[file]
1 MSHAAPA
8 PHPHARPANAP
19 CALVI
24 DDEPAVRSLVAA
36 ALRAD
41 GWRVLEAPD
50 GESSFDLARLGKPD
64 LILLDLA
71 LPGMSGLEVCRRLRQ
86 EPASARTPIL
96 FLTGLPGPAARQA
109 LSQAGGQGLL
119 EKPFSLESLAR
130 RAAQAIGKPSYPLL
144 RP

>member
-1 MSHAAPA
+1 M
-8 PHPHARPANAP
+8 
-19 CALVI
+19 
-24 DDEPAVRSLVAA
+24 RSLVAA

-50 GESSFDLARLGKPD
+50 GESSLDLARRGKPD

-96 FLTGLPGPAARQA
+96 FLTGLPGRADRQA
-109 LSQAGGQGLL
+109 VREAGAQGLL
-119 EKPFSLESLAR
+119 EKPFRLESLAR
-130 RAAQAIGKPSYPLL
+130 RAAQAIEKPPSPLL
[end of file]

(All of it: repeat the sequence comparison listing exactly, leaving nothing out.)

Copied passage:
1 MSHAAPA
8 PHPHARPANAP
19 CALVI
24 DDEPAVRSLVAA
36 ALRAD
41 GWRVLEAPD
50 GESSFDLARLGKPD
64 LILLDLA
71 LPGMSGLEVCRRLRQ
86 EPASARTPIL
96 FLTGLPGPAARQA
109 LSQAGGQGLL
119 EKPFSLESLAR
130 RAAQAIGKPSYPLL
144 RP

>member
-1 MSHAAPA
+1 M
-8 PHPHARPANAP
+8 
-19 CALVI
+19 
-24 DDEPAVRSLVAA
+24 RSLVAA

-50 GESSFDLARLGKPD
+50 GESSLDLARRGKPD

-96 FLTGLPGPAARQA
+96 FLTGLPGRADRQA
-109 LSQAGGQGLL
+109 VREAGAQGLL
-119 EKPFSLESLAR
+119 EKPFRLESLAR
-130 RAAQAIGKPSYPLL
+130 RAAQAIEKPPSPLL